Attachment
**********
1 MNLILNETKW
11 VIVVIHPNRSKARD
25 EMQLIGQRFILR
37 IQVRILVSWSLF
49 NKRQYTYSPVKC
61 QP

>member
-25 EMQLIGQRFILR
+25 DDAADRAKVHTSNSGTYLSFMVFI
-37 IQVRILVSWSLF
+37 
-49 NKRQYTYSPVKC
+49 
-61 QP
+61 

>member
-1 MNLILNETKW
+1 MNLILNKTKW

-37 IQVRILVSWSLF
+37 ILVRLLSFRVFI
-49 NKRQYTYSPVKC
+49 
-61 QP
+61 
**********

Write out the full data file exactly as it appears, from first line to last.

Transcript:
1 MNLILNETKW
11 VIVVIHPNRSKARD
25 EMQLIGQRFILR
37 IQVRILVSWSLF
49 NKRQYTYSPVKC
61 QP

>member
-25 EMQLIGQRFILR
+25 DDAADRAKVHTSNSGTYLSFMVFI
-37 IQVRILVSWSLF
+37 
-49 NKRQYTYSPVKC
+49 
-61 QP
+61 

>member
-1 MNLILNETKW
+1 MNLILNKTKW

-37 IQVRILVSWSLF
+37 ILVRLLSFRVFI
-49 NKRQYTYSPVKC
+49 
-61 QP
+61 